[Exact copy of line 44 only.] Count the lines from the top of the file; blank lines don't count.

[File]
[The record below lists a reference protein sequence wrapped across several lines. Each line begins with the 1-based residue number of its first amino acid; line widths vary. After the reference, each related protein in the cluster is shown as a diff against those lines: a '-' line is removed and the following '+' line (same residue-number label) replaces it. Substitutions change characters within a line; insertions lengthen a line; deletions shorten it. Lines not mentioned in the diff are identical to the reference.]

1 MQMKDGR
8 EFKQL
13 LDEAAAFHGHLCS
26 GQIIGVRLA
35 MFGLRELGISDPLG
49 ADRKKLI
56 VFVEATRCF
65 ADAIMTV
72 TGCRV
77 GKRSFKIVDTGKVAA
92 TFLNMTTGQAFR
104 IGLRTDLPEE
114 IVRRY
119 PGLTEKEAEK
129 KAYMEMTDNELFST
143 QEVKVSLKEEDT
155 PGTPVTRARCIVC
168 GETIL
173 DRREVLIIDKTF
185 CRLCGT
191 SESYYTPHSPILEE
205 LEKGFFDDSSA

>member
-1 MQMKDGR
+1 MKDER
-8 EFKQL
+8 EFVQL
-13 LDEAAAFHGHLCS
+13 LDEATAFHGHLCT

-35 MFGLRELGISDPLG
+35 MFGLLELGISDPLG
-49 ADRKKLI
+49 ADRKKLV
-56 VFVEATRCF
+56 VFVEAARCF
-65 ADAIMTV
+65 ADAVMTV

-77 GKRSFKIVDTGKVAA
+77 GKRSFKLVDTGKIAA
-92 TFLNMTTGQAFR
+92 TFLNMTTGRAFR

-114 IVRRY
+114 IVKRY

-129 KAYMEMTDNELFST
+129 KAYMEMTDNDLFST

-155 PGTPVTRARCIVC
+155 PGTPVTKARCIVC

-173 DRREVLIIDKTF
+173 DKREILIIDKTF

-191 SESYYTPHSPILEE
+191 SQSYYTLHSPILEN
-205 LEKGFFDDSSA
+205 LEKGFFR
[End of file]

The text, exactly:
+114 IVKRY